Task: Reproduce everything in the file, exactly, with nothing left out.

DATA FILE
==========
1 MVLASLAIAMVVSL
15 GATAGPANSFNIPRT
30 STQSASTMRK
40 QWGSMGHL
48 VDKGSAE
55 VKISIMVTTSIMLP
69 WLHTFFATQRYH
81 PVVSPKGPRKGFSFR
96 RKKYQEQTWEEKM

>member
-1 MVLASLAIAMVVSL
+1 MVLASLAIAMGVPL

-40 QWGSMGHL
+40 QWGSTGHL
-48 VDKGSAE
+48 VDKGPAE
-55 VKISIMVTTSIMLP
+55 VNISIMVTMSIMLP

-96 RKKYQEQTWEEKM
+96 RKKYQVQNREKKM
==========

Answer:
1 MVLASLAIAMVVSL
15 GATAGPANSFNIPRT
30 STQSASTMRK
40 QWGSMGHL
48 VDKGSAE
55 VKISIMVTTSIMLP
69 WLHTFFATQRYH
81 PVVSPKGPRKGFSFR
96 RKKYQEQTWEEKM

>member
-1 MVLASLAIAMVVSL
+1 MVLASLAIAMGVPL

-40 QWGSMGHL
+40 QWGSTGHL
-48 VDKGSAE
+48 VDKGPAE
-55 VKISIMVTTSIMLP
+55 VNISIMVTMSIMLP

-96 RKKYQEQTWEEKM
+96 RKKYQVQNREKKM